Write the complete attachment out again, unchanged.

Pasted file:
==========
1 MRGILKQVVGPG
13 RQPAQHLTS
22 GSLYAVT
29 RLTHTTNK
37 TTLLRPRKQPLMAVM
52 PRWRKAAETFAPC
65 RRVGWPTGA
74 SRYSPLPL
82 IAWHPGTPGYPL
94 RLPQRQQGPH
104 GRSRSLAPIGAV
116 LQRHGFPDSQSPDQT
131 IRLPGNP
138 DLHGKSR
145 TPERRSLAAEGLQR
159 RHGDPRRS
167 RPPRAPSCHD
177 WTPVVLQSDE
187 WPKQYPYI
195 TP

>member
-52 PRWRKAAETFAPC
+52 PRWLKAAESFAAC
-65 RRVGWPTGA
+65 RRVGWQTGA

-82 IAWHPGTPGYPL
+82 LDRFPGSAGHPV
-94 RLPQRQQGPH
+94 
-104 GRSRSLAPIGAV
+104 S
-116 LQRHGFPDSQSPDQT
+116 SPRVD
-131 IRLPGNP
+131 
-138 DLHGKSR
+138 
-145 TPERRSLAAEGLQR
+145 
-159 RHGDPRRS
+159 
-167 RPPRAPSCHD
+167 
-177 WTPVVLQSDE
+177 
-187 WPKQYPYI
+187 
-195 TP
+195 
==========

1 MRGILKQVVGPG
13 RQPAQHLTS
22 GSLYAVT
29 RLTHTTNK
37 TTLLRPRKQPLMAVM
52 PRWRKAAETFAPC
65 RRVGWPTGA
74 SRYSPLPL
82 IAWHPGTPGYPL
94 RLPQRQQGPH
104 GRSRSLAPIGAV
116 LQRHGFPDSQSPDQT
131 IRLPGNP
138 DLHGKSR
145 TPERRSLAAEGLQR
159 RHGDPRRS
167 RPPRAPSCHD
177 WTPVVLQSDE
187 WPKQYPYI
195 TP

>member
-52 PRWRKAAETFAPC
+52 PRWLKAAESFAAC
-65 RRVGWPTGA
+65 RRVGWQTGA

-82 IAWHPGTPGYPL
+82 LDRFPGSAGHPV
-94 RLPQRQQGPH
+94 
-104 GRSRSLAPIGAV
+104 S
-116 LQRHGFPDSQSPDQT
+116 SPRVD
-131 IRLPGNP
+131 
-138 DLHGKSR
+138 
-145 TPERRSLAAEGLQR
+145 
-159 RHGDPRRS
+159 
-167 RPPRAPSCHD
+167 
-177 WTPVVLQSDE
+177 
-187 WPKQYPYI
+187 
-195 TP
+195 